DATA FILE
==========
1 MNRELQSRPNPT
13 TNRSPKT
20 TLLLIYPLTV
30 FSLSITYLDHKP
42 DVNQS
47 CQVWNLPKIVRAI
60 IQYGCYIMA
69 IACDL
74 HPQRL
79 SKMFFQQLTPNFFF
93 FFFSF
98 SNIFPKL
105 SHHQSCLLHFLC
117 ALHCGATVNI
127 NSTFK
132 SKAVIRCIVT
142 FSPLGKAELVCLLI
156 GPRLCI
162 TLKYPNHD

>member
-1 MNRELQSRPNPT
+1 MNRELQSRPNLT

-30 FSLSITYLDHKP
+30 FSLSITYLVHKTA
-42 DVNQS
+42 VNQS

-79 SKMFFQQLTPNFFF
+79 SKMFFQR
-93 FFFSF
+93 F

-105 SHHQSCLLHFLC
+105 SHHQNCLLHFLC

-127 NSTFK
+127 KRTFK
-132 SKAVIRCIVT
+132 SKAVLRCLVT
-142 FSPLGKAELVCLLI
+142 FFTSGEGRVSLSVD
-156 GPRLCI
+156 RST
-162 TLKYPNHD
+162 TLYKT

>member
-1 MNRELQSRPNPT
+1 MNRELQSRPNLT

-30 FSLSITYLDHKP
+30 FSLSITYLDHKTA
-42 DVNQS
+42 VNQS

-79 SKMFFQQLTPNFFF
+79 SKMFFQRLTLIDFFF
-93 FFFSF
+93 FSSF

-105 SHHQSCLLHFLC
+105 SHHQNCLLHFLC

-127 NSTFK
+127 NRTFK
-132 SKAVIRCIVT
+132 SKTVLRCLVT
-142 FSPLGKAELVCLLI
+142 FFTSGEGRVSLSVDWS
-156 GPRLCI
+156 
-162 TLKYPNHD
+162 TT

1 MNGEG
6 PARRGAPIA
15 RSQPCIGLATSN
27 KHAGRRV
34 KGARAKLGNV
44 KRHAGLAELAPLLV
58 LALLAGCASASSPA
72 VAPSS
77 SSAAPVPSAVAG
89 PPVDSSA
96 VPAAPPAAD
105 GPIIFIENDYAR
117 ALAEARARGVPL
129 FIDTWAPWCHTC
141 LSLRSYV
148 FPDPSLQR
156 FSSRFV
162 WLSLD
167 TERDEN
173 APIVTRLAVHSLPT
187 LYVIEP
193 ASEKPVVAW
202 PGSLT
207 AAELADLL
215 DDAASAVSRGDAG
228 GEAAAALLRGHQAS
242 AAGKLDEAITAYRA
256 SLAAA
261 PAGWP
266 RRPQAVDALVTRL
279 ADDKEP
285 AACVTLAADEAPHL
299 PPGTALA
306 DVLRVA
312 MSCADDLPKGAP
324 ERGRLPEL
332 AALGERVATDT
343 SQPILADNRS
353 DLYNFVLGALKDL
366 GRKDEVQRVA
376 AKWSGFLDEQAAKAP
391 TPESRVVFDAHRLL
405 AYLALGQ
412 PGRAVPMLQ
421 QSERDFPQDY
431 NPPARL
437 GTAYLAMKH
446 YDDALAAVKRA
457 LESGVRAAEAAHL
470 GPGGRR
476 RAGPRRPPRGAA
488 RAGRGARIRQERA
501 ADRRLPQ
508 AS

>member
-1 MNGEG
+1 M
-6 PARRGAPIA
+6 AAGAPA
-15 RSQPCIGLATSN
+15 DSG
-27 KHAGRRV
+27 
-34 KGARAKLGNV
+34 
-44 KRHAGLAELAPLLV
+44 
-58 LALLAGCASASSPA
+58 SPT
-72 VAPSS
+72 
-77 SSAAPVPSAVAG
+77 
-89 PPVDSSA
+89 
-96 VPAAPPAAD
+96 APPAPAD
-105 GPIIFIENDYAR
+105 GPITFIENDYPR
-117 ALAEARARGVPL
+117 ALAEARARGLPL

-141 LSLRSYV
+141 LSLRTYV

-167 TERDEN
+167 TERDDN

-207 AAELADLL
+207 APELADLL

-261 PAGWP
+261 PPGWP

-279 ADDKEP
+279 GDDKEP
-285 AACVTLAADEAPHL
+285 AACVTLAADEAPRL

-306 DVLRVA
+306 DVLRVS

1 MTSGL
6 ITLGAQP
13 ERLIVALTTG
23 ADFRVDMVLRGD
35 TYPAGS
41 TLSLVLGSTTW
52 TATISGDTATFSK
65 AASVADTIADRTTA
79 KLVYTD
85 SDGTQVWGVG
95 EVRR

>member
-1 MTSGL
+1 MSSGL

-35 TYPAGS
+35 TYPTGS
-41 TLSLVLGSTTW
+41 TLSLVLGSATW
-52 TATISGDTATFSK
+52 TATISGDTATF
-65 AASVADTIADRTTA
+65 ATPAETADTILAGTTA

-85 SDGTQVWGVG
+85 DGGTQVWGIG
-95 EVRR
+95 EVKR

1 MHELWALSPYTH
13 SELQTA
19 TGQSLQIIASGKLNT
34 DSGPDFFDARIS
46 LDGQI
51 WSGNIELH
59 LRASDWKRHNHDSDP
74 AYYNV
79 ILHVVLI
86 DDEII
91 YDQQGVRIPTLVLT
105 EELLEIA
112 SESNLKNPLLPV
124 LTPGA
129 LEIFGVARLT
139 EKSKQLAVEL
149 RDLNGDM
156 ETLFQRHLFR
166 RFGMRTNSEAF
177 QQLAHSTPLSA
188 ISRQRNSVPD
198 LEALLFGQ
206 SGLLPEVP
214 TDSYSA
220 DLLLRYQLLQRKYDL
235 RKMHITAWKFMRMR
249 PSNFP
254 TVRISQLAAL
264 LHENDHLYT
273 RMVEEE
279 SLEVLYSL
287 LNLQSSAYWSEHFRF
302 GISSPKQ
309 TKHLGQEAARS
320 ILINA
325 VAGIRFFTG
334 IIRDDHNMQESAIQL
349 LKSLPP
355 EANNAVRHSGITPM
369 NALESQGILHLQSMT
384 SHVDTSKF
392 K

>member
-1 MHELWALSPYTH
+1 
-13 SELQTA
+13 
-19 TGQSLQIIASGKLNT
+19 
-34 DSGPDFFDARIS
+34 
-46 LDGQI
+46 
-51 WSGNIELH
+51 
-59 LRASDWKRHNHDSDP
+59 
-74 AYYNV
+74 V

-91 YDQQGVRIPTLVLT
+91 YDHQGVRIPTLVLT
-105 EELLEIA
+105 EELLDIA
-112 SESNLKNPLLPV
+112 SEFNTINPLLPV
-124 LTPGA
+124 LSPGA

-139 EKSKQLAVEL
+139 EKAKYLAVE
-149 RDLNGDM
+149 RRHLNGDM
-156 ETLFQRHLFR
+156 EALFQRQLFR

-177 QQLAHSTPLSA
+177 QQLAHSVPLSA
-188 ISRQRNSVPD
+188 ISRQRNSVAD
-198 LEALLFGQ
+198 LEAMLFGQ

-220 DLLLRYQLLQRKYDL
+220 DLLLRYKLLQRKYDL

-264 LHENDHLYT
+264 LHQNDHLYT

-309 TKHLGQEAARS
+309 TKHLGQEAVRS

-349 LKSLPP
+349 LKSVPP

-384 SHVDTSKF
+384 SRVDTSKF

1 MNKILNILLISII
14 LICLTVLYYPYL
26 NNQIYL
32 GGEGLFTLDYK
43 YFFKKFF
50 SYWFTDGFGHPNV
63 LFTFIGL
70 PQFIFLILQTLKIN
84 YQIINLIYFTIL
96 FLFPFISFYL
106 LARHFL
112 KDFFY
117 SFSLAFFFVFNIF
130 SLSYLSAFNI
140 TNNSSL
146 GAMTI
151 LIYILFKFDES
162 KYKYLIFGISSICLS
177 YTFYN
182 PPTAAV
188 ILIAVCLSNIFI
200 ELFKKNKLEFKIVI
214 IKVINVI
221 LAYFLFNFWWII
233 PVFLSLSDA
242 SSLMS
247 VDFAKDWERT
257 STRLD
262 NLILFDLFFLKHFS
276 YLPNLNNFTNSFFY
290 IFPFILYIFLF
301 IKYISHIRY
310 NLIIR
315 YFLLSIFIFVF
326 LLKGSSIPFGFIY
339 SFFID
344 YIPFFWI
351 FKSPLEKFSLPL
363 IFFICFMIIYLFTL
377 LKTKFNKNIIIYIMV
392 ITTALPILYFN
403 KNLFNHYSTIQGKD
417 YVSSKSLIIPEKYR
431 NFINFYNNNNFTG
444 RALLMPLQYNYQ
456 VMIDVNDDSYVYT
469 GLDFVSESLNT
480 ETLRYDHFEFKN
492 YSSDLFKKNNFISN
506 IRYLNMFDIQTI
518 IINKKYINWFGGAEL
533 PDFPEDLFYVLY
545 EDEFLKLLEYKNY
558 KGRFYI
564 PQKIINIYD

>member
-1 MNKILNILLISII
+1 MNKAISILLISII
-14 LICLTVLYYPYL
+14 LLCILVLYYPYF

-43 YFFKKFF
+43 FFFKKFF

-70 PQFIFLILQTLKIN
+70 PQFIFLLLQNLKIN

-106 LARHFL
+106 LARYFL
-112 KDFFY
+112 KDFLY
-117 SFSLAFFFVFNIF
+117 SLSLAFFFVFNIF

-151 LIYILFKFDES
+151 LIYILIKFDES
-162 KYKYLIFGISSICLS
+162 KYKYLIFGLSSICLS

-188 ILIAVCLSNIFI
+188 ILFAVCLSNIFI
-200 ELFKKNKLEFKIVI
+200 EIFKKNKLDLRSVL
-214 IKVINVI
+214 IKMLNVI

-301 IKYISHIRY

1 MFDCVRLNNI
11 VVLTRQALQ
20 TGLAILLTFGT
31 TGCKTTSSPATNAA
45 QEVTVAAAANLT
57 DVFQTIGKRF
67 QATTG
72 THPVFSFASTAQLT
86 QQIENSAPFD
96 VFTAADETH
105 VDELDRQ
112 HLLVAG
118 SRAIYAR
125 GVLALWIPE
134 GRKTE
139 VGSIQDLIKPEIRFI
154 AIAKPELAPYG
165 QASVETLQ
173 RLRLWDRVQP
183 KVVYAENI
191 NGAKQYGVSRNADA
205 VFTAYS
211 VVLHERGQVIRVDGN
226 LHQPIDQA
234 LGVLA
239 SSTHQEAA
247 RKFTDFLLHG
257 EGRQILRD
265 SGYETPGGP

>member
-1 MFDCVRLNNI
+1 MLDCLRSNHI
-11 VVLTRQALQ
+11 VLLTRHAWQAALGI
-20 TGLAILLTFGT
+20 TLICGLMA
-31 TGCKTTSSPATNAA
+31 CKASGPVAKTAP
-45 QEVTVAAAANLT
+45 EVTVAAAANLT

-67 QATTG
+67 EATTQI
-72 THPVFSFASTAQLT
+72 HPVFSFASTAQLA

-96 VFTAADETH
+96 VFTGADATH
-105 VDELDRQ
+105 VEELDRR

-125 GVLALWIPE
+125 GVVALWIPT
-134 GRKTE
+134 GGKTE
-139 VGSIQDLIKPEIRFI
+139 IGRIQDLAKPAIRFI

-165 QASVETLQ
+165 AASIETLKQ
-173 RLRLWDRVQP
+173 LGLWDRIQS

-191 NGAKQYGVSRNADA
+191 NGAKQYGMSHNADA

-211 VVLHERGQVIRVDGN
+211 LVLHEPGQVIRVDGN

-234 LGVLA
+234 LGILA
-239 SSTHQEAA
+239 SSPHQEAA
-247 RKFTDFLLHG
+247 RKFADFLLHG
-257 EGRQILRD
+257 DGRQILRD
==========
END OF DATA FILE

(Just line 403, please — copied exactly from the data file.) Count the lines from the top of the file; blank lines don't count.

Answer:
-105 VDELDRQ